That’s the question that sparked a fascinating and, at times, terrifying journey into the heart of the Middle East during the summer of 2008. It was a trip that began in Egypt, passed beneath the steel and glass high rises of Saudi Arabia, then wound through the bullet- pocked alleyways of Beirut and dusty streets of Damascus, before ending at the cradle of the world’s three major religions: Jerusalem.
Tea with Hezbollah combines nail-biting narrative with the texture of rich historical background, as readers join novelist Ted Dekker and his co-author and Middle East expert, Carl Medearis, on a hair-raising journey. They are with them in every rocky cab ride, late-night border crossing, and back-room conversation as they sit down one-on-one with some of the most notorious leaders of the Arab world. These candid discussions with leaders of Hezbollah and Hamas, with muftis, sheikhs, and ayatollahs, with Osama bin Laden’s brothers, reveal these men to be real people with emotions, fears, and hopes of their own. Along the way, Dekker and Medearis discover surprising answers and even more surprising questions that they could not have anticipated—questions that lead straight to the heart of Middle Eastern conflict.
Through powerful narrative Tea With Hezbollah will draw the West into a completely fresh understanding of those we call our enemies and the teaching that dares us to love them. A must read for all who see the looming threat rising in the Middle East.
From the Hardcover edition.
Chapters place Hezbollah within the Middle East security environment, analyzing the rise of the Party of God within the context of Iranian-inspired Shi'a activism, examining the ideological underpinnings of the movement, and addressing its dominant political position post Arab Spring. This authoritative volume introduces the party's full range of activities, including resistance, propaganda, organized crime, and educational facilities. The content highlights Hezbollah's role as a social welfare provider—specifically, the types of aid given, the source of financing for the endeavor, and the challenge this role presents to the Lebanese state.
"Historically incisive, geographically broad-reaching, and brimming with illuminating anecdotes."—Max Rodenbeck, New York Review of Books Iranian-born scholar Vali Nasr has become one of America's leading commentators on current events in the Middle East, admired and welcomed by both media and government for his "concise and coherent" analysis (Wall Street Journal, front-page profile). In this "remarkable work" (Anderson Cooper), Nasr brilliantly dissects the political and theological antagonisms within Islam, providing a unique and objective understanding of the 1,400-year bitter struggle between Shias and Sunnis and shedding crucial light on its modern-day consequences.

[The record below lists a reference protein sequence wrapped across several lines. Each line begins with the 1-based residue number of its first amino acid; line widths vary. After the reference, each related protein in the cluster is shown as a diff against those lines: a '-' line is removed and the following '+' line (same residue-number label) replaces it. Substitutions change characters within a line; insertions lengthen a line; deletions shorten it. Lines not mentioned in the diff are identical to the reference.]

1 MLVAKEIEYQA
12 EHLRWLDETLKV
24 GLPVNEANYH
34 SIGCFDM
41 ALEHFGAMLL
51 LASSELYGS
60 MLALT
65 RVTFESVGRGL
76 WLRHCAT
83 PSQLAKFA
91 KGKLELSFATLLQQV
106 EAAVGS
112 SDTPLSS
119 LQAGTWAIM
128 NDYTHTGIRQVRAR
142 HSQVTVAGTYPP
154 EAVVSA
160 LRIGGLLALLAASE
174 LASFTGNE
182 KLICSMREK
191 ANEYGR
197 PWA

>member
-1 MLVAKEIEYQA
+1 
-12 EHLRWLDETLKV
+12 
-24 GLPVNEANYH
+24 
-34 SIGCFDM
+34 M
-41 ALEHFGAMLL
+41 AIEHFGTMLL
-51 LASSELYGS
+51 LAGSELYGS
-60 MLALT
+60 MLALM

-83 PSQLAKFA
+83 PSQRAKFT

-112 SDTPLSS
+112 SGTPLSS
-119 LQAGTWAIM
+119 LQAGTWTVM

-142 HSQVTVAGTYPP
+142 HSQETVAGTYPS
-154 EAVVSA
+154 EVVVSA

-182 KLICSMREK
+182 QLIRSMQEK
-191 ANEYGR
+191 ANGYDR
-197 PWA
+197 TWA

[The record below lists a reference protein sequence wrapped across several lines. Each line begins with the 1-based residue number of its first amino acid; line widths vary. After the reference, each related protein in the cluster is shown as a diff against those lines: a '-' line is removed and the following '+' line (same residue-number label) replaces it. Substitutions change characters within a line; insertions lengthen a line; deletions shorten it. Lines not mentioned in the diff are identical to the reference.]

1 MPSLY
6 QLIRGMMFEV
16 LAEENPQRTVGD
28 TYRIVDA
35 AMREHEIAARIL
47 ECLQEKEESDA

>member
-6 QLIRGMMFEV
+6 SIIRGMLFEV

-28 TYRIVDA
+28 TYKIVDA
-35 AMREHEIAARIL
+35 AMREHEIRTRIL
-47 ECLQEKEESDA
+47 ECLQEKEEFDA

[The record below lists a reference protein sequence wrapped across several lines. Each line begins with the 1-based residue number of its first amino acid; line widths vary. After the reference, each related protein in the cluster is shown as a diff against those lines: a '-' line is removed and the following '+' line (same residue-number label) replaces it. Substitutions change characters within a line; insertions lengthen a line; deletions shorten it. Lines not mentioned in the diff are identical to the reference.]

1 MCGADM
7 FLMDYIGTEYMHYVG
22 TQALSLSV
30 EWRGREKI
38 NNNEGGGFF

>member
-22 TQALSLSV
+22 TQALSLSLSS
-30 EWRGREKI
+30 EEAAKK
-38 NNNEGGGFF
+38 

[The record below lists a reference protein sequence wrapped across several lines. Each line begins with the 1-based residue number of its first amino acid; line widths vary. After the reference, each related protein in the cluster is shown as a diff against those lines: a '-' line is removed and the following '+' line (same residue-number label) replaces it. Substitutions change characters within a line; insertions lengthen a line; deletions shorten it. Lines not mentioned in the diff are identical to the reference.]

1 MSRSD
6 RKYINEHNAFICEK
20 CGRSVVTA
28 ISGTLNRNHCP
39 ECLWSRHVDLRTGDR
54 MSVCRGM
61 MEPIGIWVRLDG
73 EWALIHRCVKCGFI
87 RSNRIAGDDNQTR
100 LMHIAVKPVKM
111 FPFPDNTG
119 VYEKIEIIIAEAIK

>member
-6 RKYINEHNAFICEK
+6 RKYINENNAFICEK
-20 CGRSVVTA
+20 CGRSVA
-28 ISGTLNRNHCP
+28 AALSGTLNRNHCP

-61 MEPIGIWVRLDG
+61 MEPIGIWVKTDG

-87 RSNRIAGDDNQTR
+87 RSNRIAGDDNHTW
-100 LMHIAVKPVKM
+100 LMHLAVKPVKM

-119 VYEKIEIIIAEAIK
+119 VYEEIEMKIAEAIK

In this depiction of a Shi'I Muslim community in Beirut, Deeb examines the ways that individual and collective expressions and understandings of piety have been debated, contested, and reformulated.
Women take center stage in this process, a result of their visibility both within the community, and in relation to Western ideas that link the status of women to modernity. By emphasizing the ways notions of modernity and piety are lived, debated, and shaped by "everyday Islamists," this book underscores the inseparability of piety and politics in the lives of pious Muslims.
In Global Security Watch—Lebanon, author David Sorenson explores Lebanon's arcane—almost dysfunctional—political structure and economic system, as well as the complex religious makeup of a country that is home to Christians, Jews, and Arabs with no majority faith. Sorenson also looks at how the nation has often served as a focal point of diplomatic and military conflict for other nations, including Syria, Iran, and Israel, as well as how ill-informed American policies toward Lebanon have ultimately harmed American strategic interests in the Middle East.
Recognizing that these two groups are increasingly relevant to U.S. national security, Gleis and Berti provide a comparative analysis of their histories and political missions that moves beyond reductionist portrayals of the organizations' military operations.-- William Martel, The Fletcher School, Tufts University